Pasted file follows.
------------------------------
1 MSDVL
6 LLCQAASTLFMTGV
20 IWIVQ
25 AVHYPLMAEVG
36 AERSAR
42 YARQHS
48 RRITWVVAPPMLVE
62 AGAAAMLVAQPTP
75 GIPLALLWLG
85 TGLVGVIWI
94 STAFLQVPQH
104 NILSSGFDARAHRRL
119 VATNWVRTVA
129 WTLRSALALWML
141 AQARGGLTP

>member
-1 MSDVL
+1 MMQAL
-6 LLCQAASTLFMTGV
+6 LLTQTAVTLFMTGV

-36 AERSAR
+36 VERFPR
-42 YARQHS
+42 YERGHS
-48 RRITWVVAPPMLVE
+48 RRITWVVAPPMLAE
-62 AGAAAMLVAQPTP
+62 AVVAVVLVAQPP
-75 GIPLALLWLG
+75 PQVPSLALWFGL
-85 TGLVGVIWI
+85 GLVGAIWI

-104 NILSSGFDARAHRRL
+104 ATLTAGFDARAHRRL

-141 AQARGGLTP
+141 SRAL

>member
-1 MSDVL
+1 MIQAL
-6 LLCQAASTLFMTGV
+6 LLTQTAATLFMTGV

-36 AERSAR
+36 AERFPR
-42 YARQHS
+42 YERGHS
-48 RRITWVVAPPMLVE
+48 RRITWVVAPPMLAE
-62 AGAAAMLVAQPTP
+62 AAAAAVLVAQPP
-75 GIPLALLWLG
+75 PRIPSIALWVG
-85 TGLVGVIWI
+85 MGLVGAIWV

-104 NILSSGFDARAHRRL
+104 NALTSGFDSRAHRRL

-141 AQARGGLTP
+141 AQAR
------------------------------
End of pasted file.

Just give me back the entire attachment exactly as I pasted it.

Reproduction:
1 MSDVL
6 LLCQAASTLFMTGV
20 IWIVQ
25 AVHYPLMAEVG
36 AERSAR
42 YARQHS
48 RRITWVVAPPMLVE
62 AGAAAMLVAQPTP
75 GIPLALLWLG
85 TGLVGVIWI
94 STAFLQVPQH
104 NILSSGFDARAHRRL
119 VATNWVRTVA
129 WTLRSALALWML
141 AQARGGLTP

>member
-1 MSDVL
+1 MMQAL
-6 LLCQAASTLFMTGV
+6 LLTQTAVTLFMTGV

-36 AERSAR
+36 VERFPR
-42 YARQHS
+42 YERGHS
-48 RRITWVVAPPMLVE
+48 RRITWVVAPPMLAE
-62 AGAAAMLVAQPTP
+62 AVVAVVLVAQPP
-75 GIPLALLWLG
+75 PQVPSLALWFGL
-85 TGLVGVIWI
+85 GLVGAIWI

-104 NILSSGFDARAHRRL
+104 ATLTAGFDARAHRRL

-141 AQARGGLTP
+141 SRAL

>member
-1 MSDVL
+1 MIQAL
-6 LLCQAASTLFMTGV
+6 LLTQTAATLFMTGV

-36 AERSAR
+36 AERFPR
-42 YARQHS
+42 YERGHS
-48 RRITWVVAPPMLVE
+48 RRITWVVAPPMLAE
-62 AGAAAMLVAQPTP
+62 AAAAAVLVAQPP
-75 GIPLALLWLG
+75 PRIPSIALWVG
-85 TGLVGVIWI
+85 MGLVGAIWV

-104 NILSSGFDARAHRRL
+104 NALTSGFDSRAHRRL

-141 AQARGGLTP
+141 AQAR